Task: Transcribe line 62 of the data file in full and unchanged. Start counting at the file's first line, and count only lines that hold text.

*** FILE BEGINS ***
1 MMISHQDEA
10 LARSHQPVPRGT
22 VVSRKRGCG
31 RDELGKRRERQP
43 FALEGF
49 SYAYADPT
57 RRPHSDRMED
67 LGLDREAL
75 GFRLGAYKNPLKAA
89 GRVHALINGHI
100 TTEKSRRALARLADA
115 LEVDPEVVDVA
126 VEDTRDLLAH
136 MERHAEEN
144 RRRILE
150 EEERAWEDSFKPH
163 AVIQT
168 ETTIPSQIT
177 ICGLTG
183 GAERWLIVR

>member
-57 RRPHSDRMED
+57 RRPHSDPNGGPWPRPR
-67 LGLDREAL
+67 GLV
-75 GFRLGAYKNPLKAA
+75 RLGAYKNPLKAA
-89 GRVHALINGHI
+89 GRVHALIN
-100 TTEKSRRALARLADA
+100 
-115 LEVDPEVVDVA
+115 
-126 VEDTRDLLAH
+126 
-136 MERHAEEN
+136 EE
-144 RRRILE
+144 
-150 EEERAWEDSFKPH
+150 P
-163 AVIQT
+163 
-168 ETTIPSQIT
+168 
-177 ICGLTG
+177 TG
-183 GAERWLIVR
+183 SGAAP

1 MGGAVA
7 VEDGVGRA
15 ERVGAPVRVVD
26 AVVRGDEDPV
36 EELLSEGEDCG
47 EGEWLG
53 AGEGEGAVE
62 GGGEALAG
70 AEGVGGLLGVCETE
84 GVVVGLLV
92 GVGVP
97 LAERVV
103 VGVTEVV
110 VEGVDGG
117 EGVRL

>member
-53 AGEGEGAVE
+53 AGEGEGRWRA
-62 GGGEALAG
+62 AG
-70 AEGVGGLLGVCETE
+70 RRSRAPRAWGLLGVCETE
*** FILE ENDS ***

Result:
103 VGVTEVV